Blog home/Data and Research/Map of the Week: New data shows land cover patterns
Search the GFW Blog
8639977802_a3d9726903_k
Posted on January 11, 2016
Subscribe to the
GFW newsletter

Map of the Week: New data shows land cover patterns

Posted on January 11, 2016
Subscribe to the
GFW newsletter
ESA

By Mikaela Weisse A new data set on Global Forest Watch shows global land cover from the European Space Agency. Not only does this data give us a second opinion on where forests are, it also shows the pattern and distribution of other land cover types – like croplands or urban areas – that can help us better understand and view the world. Here are three interesting spots we found on the map using the new ESA data:

Climate Dictates Land Cover in West Africa

The impact of climatic variation on land cover is obvious in Western Africa, forest in the Congo Basin gives way to croplands, grasslands and shrubs in the Sahel, and finally bare land in the Sahara Desert. View it on the interactive GFW map.

Africa_climate1

Roads Give Way to Agriculture in Brazil

Mixed areas of crops and trees extend out from a road in a typical fishtail pattern in Brazil. Access to remote areas of the Amazon often starts with the building of a highway through the dense, tropical forest. From this highway, small roads extend out at 90 degree angles to provide more access for ranchers and farmers to begin operation. View it on the interactive GFW map.

Brazil
Brazil_zoomedZoomed in aerial view of croplands stemming from a major highway cutting through the Brazilian Amazon.

Stark Contrast in Forest Cover Along Haitian and Dominican Republic Borders

Although the Dominican Republic and Haiti occupy the same island (Hispaniola), their land cover is quite distinct. Nearly all of Hispaniola’s remaining forest cover is located within the borders of the Dominican Republic. The very different colonial and ethnic histories of these two nations are still having an impact—the Dominican Republic achieved relative political and economic stability earlier, leading to increased tourism and government commitment to conservation. In fact, many of the forests lie inside protected areas. On the other hand, lack of development in Haiti has led to major forest loss. No city in Haiti has regular access to electricity, forcing their residents to rely on wood as an alternative (and main) source of energy. View this on the interactive GFW map.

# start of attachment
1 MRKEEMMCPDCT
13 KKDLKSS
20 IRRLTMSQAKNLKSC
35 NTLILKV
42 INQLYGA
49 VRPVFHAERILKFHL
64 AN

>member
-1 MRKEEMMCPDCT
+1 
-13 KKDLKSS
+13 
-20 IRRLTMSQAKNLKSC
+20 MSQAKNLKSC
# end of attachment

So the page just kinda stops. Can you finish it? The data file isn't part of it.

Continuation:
What other interesting areas are there? Find out on Global Forest Watch!


BANNER PHOTO: Deforested lands used for pastoral farming, Napo Province, Ecuador. Photo by Tomas Munita for CIFOR (Flickr).

Latest articles

forests at the edge of Hong Kong contribute to clean water supplies

Forests Near or Far can Protect Water for Cities

Forests, whether they are growing within cities or far away in other countries, are crucial to regulating urban clean water supplies.

naturally regenerating forest

Young Forests Capture Carbon Quicker than Previously Thought

New research shows natural forest regrowth, as opposed to reforestation by tree planting, can capture more carbon dioxide from the air than previously thought.

GLAD alerts

GLAD Deforestation Alerts, Explained

GLAD deforestation alerts update weekly, showing areas of recent lost to forest defenders across the tropics to encourage action.

fetching comments...